What is Sex-Based Discrimination in Employment Practices?

Picture portraying gender inequality, unequal discrimination on lady or woman such as career, work or social rights issue

A crucial component in running a successful business is the methods of hiring that you implement in your business practice. There are various methods promoted on the internet to ensure you are hiring employees that will increase the efficiency of your business. However, one method that every single business owner must implement is avoiding any sort of discrimination. One must be wary of discriminating against a potential employee; especially if the discrimination is based upon sex.

What is Considered Sex-Based Discrimination?

Sex-based, or gender-based, discrimination is defined as any prejudice against another person based upon his or her sex or gender identity. A common example of sex-based discrimination would be paying a male employee, who works the same job and has the same amount of education and experience, more money than a female employee. Another example is giving a female employee more paid sick leave than a male employee, without providing a valid and logical explanation, based solely on the fact that one employee is female and the other is male.

However, examples of sex-based discrimination during the hiring process can be a little trickier; yet, the most common example is having two potential candidates apply for the same position, both with similar education and experience, and choosing the male employee over the female employee for misconceptions such as: (1) she would work less if she were to have a child, or (2) she is a woman and might be “more emotional”.

How Do You Avoid Sex-Based Discrimination When Hiring a Potential Employee?

There are different ways to avoid gender-based discrimination. Whether your goal is to prevent it from happening in the workplace or in the hiring process, some of the options remain the same.

The best ways to avoid sex-based discrimination when hiring a potential employee include: (1) routinely updating anti-discrimination policies with your office manager or human resources department; (2) providing regular training to employees, including supervisors, on how to approach certain situations and how to avoid pre-conceived biases that may prejudice the prospective employee; or (3) if there are complaints about gender-based discrimination, communicating with the person who feels discriminated, or the prospective employee and find a way to resolve the problem so that it does not happen in the future.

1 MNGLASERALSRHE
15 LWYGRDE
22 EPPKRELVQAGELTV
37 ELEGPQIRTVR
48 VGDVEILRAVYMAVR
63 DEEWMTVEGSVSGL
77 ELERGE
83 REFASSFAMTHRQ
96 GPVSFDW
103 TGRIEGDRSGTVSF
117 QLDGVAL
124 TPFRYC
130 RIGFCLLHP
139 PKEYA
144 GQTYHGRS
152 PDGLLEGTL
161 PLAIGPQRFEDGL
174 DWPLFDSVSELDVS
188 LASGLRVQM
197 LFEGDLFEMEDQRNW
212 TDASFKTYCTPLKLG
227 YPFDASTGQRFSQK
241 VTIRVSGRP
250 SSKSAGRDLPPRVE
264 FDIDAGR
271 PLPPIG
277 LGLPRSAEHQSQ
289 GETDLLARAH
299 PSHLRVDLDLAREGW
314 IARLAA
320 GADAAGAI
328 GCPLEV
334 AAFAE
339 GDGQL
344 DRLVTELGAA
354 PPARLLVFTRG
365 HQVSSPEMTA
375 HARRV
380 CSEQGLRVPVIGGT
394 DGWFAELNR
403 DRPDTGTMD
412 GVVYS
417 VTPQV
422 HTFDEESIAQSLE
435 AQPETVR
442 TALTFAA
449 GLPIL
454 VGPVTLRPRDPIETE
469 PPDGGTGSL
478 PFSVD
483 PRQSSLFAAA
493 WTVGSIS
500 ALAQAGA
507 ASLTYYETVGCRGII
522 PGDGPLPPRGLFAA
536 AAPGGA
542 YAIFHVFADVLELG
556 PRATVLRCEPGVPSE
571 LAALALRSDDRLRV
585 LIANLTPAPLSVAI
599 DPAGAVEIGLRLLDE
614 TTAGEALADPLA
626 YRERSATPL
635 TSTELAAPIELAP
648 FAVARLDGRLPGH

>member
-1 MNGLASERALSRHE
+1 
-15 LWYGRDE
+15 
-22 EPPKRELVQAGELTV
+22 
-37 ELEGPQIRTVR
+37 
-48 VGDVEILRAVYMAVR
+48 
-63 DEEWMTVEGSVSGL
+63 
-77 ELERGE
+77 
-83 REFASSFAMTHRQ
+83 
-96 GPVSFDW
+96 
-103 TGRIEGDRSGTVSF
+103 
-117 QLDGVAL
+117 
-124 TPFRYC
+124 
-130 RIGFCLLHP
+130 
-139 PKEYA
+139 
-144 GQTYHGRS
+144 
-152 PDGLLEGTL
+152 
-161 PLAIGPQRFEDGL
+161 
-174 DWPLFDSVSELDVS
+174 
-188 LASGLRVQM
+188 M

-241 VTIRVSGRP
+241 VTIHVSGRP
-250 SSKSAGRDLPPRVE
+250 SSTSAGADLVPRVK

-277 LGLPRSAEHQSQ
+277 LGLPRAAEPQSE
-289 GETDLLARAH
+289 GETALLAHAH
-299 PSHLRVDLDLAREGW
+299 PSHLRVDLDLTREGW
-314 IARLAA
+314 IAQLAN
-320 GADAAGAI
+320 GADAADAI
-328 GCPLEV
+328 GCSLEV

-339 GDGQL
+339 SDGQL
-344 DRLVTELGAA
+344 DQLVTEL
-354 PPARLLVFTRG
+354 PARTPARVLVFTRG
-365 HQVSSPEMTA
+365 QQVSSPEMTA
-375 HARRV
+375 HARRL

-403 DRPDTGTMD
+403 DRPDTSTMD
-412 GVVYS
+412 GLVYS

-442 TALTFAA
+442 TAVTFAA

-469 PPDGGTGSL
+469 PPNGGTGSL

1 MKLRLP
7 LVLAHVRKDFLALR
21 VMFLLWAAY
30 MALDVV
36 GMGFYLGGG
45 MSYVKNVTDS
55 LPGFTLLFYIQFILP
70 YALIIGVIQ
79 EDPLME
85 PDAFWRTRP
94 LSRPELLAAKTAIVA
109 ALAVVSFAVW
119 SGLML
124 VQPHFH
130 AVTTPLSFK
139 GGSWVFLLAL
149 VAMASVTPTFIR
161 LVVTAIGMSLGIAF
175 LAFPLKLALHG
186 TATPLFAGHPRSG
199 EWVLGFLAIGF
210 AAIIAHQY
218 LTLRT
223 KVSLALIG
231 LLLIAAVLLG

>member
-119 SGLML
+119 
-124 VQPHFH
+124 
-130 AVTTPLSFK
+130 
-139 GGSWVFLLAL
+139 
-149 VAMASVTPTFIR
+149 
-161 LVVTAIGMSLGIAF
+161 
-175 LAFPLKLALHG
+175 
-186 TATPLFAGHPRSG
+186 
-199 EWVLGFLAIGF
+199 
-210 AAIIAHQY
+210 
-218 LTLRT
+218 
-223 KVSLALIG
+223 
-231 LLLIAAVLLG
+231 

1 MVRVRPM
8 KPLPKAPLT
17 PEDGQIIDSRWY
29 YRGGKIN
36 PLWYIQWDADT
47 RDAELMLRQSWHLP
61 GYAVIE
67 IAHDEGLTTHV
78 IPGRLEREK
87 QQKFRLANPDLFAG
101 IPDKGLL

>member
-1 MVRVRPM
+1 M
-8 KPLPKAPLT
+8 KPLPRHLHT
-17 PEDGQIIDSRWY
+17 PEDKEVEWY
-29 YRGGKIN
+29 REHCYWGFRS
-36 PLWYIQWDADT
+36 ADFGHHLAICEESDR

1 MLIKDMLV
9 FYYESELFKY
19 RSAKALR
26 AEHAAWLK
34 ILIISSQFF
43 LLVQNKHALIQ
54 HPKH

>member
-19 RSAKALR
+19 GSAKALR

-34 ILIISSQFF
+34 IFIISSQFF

It is important to remember that everyone is human and that sometimes people do not realize they are discriminating against others. Therefore, communication and accountability are key to help those who do not realize what they are doing is wrong, as well as to reprimanding those who are aware of what they are doing and proceed to do it nonetheless.

Famous Examples of Sex-Based Discrimination during the Hiring Process

Two famous examples of sex-based discrimination during the hiring process involve two very well-known names: (1) Wal-Mart and (2) Hooters.

Wal-Mart, the multi-billion-dollar wholesale corporation, was sued in 2020 by the U.S. government. The U.S. Equal Employment Opportunity Commission (“EEOC”), sued Wal-Mart on behalf of several women who were discriminated by Wal-Mart. Wal-Mart had adopted a physical abilities test in order to determine the capability of the applicant to work in its stores; this disproportionately excluded female order-filler applicants. In order to have the lawsuit dismissed, Wal-Mart was forced to not only cease this practice, but also pay the EEOC $20 million dollars in settlement.

Hooters, the restaurant chain known for its sports bar environment and female servers, was sued in 1997 for hiring process which consisted of a employment method of only hiring female servers. The restaurant chain had to pay $3.75 million dollars in settlement to quiet the lawsuit against it; several men were turned down for jobs because of their gender and thus brought this lawsuit. Another part of the settlement agreement was for the restaurant to create support jobs, such as bartenders and hosts, in order to hire more male employees for those positions and still retaining its hiring process of hiring mainly female servers.

EPGD Business Law is located in beautiful Coral Gables, West Palm Beach and historic Washington D.C. Call us at (786) 837-6787, or contact us through the website to schedule a consultation.

*Disclaimer: this blog post is not intended to be legal advice. We highly recommend speaking to an attorney if you have any legal concerns. Contacting us through our website does not establish an attorney-client relationship.*

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